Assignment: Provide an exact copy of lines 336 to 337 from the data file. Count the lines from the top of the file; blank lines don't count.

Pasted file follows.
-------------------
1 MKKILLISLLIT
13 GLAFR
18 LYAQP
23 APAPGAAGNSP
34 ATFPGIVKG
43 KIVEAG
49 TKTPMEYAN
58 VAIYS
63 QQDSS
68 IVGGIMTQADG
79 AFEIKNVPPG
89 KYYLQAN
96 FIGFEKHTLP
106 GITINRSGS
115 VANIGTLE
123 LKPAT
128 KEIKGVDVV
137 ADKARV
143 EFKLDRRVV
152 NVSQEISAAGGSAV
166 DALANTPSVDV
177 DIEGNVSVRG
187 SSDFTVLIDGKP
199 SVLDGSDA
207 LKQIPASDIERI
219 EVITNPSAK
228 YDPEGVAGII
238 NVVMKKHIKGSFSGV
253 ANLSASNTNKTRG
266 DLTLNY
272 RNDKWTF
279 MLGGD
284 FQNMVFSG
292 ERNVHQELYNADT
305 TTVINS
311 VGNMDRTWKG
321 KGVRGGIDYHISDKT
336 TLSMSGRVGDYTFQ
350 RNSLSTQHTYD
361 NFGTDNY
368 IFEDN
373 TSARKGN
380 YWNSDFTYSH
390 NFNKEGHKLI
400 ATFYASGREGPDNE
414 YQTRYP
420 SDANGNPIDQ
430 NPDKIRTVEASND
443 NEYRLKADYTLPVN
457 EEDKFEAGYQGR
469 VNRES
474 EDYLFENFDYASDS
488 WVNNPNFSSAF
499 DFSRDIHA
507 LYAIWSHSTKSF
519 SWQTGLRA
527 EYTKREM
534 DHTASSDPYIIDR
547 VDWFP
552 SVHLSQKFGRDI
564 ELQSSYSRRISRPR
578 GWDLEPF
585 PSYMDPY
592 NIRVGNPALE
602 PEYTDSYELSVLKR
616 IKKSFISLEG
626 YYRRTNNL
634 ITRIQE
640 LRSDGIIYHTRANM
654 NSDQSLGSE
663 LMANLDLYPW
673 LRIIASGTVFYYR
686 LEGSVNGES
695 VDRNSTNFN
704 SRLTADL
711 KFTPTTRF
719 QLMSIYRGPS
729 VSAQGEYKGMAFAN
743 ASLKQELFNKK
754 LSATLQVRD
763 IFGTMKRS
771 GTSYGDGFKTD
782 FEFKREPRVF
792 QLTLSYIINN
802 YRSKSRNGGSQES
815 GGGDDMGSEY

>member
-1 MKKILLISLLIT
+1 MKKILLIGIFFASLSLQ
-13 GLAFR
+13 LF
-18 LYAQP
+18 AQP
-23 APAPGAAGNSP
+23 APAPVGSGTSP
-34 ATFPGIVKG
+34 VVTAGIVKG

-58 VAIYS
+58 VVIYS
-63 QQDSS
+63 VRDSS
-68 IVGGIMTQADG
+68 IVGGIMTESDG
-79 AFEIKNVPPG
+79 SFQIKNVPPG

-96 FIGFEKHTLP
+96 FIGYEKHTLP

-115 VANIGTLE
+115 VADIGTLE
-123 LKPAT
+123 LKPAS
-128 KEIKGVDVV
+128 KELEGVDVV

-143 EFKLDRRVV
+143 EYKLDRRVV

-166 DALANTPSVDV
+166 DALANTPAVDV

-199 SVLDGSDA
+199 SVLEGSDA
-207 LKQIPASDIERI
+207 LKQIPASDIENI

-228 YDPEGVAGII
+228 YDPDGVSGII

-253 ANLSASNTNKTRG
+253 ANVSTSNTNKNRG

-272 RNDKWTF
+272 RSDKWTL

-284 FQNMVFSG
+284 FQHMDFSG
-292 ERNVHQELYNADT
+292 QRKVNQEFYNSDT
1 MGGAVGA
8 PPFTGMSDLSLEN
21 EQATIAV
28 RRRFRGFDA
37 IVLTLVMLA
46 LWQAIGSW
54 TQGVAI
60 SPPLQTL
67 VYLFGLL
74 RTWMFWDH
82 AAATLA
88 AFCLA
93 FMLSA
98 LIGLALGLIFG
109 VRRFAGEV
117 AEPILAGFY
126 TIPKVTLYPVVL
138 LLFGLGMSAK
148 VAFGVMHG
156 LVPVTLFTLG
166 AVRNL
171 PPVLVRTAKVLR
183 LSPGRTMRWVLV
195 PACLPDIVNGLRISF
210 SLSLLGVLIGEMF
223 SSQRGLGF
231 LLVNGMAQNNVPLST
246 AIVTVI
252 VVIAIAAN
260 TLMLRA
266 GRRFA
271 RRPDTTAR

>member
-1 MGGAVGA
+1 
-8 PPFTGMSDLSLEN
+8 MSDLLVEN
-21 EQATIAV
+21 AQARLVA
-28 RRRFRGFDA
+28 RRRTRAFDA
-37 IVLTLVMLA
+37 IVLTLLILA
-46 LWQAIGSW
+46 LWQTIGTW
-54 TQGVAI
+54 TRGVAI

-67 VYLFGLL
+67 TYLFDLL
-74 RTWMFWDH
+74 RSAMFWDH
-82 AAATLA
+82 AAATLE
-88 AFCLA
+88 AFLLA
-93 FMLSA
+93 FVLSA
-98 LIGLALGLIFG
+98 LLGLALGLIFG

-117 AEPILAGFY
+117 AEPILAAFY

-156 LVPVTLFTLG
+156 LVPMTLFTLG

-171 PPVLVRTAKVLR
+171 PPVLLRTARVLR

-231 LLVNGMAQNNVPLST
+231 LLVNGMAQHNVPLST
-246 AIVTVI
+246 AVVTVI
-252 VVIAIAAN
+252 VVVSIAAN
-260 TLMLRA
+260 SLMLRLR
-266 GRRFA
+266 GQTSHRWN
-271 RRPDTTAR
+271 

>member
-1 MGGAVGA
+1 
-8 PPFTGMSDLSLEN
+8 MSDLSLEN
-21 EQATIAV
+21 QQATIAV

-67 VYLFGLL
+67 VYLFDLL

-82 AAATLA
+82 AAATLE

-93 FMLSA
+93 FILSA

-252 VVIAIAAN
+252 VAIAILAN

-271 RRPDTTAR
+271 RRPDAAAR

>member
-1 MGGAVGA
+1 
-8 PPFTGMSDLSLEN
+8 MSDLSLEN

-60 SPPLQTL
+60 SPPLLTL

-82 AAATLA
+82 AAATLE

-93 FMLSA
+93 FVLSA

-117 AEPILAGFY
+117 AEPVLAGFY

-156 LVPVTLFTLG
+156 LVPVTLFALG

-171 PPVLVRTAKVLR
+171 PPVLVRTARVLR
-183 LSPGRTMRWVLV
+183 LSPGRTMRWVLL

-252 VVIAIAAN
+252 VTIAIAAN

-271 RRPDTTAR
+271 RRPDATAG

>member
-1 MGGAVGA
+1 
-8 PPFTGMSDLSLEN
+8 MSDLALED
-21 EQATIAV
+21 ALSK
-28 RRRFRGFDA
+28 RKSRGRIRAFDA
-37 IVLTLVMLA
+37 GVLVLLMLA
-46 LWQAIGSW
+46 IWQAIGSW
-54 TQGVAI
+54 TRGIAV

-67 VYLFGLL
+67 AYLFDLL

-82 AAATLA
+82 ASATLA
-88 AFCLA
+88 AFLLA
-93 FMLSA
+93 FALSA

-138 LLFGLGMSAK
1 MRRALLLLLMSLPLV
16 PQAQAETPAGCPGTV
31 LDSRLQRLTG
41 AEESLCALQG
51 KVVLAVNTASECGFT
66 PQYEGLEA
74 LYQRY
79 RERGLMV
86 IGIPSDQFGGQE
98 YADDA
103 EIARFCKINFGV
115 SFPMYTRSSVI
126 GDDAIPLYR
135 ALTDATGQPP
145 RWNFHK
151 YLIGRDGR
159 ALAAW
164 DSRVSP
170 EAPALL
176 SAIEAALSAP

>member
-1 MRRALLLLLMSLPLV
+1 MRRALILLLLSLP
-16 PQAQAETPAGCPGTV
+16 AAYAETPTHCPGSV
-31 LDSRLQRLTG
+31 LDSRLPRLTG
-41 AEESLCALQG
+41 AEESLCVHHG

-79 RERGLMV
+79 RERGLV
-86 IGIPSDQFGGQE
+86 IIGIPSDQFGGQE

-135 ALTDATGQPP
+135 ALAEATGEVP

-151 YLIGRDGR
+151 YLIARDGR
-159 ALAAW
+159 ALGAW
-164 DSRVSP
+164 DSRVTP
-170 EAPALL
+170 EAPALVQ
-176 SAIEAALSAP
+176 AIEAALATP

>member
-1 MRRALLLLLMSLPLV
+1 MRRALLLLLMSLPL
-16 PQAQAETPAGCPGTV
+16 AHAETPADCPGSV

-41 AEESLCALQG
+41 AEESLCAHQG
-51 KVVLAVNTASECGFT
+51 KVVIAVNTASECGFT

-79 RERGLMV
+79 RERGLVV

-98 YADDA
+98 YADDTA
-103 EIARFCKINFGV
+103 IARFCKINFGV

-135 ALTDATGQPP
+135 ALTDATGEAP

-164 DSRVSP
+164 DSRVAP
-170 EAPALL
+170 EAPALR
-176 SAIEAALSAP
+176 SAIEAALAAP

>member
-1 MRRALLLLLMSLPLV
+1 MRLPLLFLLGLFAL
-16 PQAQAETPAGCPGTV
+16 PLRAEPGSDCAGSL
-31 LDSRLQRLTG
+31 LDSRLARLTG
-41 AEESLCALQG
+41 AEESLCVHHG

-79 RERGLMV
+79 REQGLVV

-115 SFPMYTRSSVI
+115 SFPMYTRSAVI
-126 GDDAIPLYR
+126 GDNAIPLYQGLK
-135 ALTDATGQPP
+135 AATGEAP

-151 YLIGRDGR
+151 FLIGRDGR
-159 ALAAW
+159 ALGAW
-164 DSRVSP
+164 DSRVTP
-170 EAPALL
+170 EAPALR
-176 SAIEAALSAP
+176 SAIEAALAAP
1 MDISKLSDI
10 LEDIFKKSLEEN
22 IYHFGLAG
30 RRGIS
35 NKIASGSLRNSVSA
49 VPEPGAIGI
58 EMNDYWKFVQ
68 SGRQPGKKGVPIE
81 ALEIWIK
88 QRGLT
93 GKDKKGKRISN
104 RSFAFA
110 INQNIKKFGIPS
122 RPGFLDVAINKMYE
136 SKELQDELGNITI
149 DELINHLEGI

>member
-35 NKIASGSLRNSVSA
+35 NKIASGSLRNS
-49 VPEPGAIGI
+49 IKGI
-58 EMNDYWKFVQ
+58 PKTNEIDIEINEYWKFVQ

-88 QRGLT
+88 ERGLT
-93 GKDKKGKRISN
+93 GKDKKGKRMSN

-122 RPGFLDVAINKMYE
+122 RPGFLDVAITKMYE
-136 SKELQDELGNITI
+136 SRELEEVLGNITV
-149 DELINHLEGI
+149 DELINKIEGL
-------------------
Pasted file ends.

+164 DSRVAP
-170 EAPALL